The attempt was developed in the ring of Nardó, and the NR750 broke the records of 750 cc of the kilometer (299,825 km / h) and the ten kilometers (283,551 km / h). One more milestone to add to the best Honda motorcycles in history, based on its technology.
Honda continued to delve further into the development of its sporty V4 engine and in 1994 the RVF750R RC45. Circuit racing helped John Kocinski win the Superbike title in 1997.
The second generation V4
The Honda VFR800 it would end up transforming itself into one of the most technologically advanced motorcycles by incorporating in 2002 the VTEC variable distribution, along with a more aggressive and avant-garde aesthetic, and later evolved towards a trail orientation with the model VFR800X Crossrunner, which appeared in 2011 (782 cc and 109 hp) and, in 2015, with a second generation that incorporated the HSTC (Honda Selectable Torque Control) system, which, acting as a torque regulator, intervened as an efficient traction control.
In 2010 and 2012, the Honda VFR1200F, (1,273 cc V4, 173 bhp clutch with torque limiter and cardan secondary transmission) and the VFR1200X Crosstourer (1,237 cc V4 and 129 hp) incorporate the DCT sequential automatic shift (Dual Clutch Transmission), for a much more comfortable and efficient sporty tourist driving.
The most radical V4
In 2015, the Honda RC213V-S It was the homologated version for the street of the motorcycle with which Marc Márquez had proclaimed himself World Champion for the second time in 2014, “but without equipping the“ seamless ”gearbox, due to the complex and costly maintenance, and hydraulic distribution for identical reason, nor carbon brake discs “, they count from the brand when reviewing for us the best Honda motorcycles in history.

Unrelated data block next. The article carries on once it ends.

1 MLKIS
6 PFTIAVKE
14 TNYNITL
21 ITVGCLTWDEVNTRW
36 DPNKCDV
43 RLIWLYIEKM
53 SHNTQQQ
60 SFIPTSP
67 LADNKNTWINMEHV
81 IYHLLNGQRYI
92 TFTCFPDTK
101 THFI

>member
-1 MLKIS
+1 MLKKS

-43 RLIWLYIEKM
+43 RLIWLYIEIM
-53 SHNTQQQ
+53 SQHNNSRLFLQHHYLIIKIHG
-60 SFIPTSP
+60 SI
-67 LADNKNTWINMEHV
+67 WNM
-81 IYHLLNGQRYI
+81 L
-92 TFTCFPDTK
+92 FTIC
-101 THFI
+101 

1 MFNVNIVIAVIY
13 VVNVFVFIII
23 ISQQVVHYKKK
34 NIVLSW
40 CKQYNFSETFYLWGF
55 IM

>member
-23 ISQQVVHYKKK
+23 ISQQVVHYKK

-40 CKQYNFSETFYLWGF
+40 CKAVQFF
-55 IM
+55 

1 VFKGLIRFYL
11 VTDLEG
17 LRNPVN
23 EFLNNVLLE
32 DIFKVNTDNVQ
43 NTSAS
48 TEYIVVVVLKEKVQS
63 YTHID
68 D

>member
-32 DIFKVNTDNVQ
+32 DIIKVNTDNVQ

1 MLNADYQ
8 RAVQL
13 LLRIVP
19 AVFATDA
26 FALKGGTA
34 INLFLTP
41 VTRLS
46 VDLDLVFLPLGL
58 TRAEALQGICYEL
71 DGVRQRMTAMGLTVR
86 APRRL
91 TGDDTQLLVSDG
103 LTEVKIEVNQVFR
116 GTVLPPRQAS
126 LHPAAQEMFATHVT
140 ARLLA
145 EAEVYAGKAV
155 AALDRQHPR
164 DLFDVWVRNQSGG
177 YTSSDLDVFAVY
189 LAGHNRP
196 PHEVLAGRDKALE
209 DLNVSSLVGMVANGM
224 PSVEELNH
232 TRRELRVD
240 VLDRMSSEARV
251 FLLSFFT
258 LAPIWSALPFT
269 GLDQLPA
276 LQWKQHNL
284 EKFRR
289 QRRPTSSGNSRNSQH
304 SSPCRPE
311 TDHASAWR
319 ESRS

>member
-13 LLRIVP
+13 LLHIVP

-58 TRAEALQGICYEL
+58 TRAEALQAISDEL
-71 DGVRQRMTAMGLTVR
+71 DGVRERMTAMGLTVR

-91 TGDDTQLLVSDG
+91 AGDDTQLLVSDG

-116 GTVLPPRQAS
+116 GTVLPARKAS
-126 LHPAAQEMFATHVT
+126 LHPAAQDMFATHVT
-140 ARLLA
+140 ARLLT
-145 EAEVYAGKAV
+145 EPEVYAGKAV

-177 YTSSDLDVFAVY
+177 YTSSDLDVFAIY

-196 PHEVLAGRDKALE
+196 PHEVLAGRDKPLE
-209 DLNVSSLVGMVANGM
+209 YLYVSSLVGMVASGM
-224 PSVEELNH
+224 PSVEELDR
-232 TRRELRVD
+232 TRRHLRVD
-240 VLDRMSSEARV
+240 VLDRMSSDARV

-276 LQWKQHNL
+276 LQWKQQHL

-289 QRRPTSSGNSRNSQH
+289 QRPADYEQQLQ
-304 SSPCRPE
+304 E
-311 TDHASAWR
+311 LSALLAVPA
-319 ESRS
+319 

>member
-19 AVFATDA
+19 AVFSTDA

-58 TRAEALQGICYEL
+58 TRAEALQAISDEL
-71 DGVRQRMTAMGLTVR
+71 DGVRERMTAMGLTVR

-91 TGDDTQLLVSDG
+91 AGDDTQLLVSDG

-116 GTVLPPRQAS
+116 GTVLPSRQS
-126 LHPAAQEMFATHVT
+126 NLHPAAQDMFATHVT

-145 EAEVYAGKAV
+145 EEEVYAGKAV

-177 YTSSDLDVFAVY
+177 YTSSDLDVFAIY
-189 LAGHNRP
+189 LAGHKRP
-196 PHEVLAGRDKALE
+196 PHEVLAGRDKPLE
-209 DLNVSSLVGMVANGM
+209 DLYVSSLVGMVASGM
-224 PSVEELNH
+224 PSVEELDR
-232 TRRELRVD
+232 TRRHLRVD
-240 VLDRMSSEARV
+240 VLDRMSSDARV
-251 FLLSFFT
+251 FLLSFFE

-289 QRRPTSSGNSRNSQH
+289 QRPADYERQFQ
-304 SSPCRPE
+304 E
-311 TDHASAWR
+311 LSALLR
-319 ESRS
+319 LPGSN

“Logically, this street version was sweetened. First the geometry dimensions changed and then the response of the engine was modified, which had a power of 159 hp for only 170 kilos of weight, although you could buy an enhancement kit that increased the power up to 215 hp. He went on to use electric start, oil clutch and catalysts, had headlights, mirrors and mirrors, like any motorcycle even if it was a motorcycle without equal. His RRP was 190,000 euros, to which we would have to add another 13,000 more of the enhancement kit and the registration tax, “they recall.
V2 engines: beginning and end
Already in the 90s, before the dominance of large twin cylinders, the Honda VTR1000, a V2 that in successive versions will enter the field of the V-Twin, which in 2001 gave way to the SP-1 version equipped with PGM-FI electronic injection and a robust double-girder aluminum chassis and a marked sports line, It yielded 136 hp at 9,300 rpm.
In 2002, Colin Edwards He would achieve the SBK World Championship with this bike, Honda closing the stage of its V engines in SBK, going on to use the tetracylinders online from 2004 with the Honda CBR1000RR.
End of Q2: New 4T Single Cylinder Scooters
In 2001, for the sake of energy efficiency and the increasingly demanding anti-emission regulations, Honda abandons production of two-stroke engines, is limited to four times, generalizes the electronic injection PGM-FI.
In addition, it uses the single-cylinder Smart Power (eSP) motor in its 125cc scooters like the Honda PCX125i or the Honda SH125i ‘Scoopy’ and the system start-stop (Idle Stop).
For the Asian market, in 2010 it launched the Honda EV-neo, with a lithium-ion battery and a brushless motor with benefits equivalent to a moped, although it was present in Spain, in some companies and public administrations on loan.
In 2017 the Honda PCX Electric and the Honda PCX Hybrid: surprise at the Tokyo Motor Show, for Japan.
Twin cylinders for new segments
After the economic crisis of 2008 and the new needs in mobility, in 2012 the scooter arrived Honda Integra and motorcycles NC700S and NC700X (670 cc twin cylinder engine, SOHC and four valves per cylinder, with a power of 51 hp at 6,250 rpm.
Finally, Honda gives a further twist to the advantages of maxiscooters and the fun and versatility of the trail and combines both concepts, to create the revolutionary Honda X-ADV from 2017.
Its motor? n two cylinders in line 745 cc SOHC, power of 55 CV at 6,250 rpm, DCT as standard, “off road” manager (control G) that introduces speeds at a higher speed, and two-level HSTC system.